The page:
Going through the hard drive led me to look up some of that writing about Port Orford. I recognize a subtle but unmistakable change in my thinking since 2011 when I took the photos.
I must have 100 shots of sunsets and sunrises taken from the beaches at Port Orford. I remember taking the pictures because I was fascinated by differences in the appearance of the morning sky and of the evening sky. A couple of years before that in 2009 I wrote a piece about being on those same beaches.
[I] felt the hardened molecules under my feet and the molecules of and suspended in water. And out to the horizon, shrouded in fog. I knew the same molecules were pulsating together to make the waves, and the waves were conjoined with every other undulation of H2O, Ca, Mg, Na on the earth in one unbroken moving, life-filled, mass that seemed to my mind to be an enormity, but is in reality a speck in the eye of the universe. All one, including . . . my own body, and my mind somehow made up of the elemental universe undulating as far as I could see. And I was the focal point of the entire experience and at the same time unconditionally insignificant standing as an elemental part of the reality of the one water covering the face of the deep. . . I weep . . . for the joy I knew then and in the sorrow to know that one day I will simply be a part of the reality—not with a consciousness to love it and be sustained by it, but part only of the elemental structure.
A tad overblown, but in that writing six years ago, I found it necessary to nod in the direction of a belief that “God” or some other creative force was in charge of all of this. I was willing—no, anxious—to allow for the “hope to see my Pilot face to face” when I cross the bar (“a long ridge of sand . . . at the mouth of a river . . . an obstruction to navigation”).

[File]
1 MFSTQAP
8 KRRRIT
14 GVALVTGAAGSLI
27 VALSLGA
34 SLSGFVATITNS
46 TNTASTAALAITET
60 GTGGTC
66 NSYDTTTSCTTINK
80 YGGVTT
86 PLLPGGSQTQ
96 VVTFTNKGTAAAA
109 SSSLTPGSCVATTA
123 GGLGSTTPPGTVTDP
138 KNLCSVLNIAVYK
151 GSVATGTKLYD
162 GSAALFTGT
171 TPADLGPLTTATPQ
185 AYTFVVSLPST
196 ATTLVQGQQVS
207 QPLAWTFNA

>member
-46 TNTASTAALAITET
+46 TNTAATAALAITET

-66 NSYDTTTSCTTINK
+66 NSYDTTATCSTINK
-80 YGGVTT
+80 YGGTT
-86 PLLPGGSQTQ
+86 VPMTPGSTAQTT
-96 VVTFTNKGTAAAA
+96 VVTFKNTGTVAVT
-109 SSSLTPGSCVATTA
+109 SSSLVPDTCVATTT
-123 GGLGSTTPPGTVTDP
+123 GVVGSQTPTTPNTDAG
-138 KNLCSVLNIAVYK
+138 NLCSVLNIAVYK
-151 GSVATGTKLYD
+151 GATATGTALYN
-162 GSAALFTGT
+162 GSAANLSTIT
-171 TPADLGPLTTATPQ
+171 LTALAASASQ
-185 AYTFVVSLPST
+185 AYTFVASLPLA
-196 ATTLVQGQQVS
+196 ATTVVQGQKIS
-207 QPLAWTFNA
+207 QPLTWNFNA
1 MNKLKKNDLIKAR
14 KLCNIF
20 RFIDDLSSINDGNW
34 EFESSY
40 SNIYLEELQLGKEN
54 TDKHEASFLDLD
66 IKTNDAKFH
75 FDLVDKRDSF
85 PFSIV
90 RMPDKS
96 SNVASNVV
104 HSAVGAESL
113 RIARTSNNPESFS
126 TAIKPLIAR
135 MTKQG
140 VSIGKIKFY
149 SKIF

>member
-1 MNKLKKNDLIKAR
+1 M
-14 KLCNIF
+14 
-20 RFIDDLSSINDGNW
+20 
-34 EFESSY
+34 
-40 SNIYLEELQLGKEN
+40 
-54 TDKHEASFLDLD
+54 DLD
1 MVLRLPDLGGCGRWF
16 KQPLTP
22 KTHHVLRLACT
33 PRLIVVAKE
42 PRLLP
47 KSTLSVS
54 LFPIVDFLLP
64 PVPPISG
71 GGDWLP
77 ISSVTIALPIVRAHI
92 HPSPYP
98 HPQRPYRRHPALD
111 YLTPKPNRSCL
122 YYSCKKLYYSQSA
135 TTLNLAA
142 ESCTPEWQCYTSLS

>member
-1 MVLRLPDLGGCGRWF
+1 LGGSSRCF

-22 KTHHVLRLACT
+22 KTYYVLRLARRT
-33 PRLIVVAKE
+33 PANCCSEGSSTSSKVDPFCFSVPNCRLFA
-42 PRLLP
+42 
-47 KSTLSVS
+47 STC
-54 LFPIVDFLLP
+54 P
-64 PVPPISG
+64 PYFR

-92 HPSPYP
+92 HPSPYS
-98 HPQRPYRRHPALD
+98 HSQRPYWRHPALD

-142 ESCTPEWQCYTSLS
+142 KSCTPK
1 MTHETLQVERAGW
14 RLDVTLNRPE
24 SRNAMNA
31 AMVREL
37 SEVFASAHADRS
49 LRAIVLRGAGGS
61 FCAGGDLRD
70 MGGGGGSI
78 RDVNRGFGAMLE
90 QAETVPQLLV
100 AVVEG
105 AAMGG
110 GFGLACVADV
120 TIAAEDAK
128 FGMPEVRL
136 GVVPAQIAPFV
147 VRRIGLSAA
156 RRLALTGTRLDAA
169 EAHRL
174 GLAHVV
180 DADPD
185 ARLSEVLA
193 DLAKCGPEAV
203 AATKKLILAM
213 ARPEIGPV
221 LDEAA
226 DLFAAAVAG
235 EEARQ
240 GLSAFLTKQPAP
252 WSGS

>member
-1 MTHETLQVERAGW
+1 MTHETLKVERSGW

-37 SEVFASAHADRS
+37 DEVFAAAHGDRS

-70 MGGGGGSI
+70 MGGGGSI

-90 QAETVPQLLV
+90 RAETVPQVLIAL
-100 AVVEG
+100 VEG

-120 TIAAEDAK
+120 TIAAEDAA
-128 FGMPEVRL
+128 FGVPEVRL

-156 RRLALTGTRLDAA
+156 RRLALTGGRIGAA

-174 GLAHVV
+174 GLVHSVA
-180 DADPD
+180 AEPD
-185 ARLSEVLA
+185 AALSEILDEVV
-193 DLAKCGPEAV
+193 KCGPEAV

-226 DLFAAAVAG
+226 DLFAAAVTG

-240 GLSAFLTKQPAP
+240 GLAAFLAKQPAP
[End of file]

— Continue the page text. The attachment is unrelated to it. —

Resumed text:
The subtle but unmistakable change in my thinking since 2011 is that I no longer need to comfort myself thinking I will see the Pilot face to face when I cross the bar (I love the metaphor of death as “crossing” –and I don’t mean it as the nonsensical popular “transitioning”).
I am agnostic about whether or not my life will continue in some form after I die. I think not, most days. But I’m beginning to understand it doesn’t matter. It doesn’t matter because, perhaps—and I don’t want to sound like a preacher or a guru or other sort of spiritual (or any other kind of) authority, sheesh!—figuring out in the few years I have left how to live simply as “a part of the reality” (to quote myself) is enough.
That’s all I’ve ever wanted.
“Crossing the Bar,” by Alfred, Lord Tennyson
Sunset and evening star,
And one clear call for me!
And may there be no moaning of the bar,
When I put out to sea,
But such a tide as moving seems asleep,
Too full for sound and foam,
When that which drew from out the boundless deep
Turns again home.
Twilight and evening bell,
And after that the dark!
And may there be no sadness of farewell,
When I embark;
For tho’ from out our bourne of Time and Place
The flood may bear me far,
I hope to see my Pilot face to face
When I have crost the bar.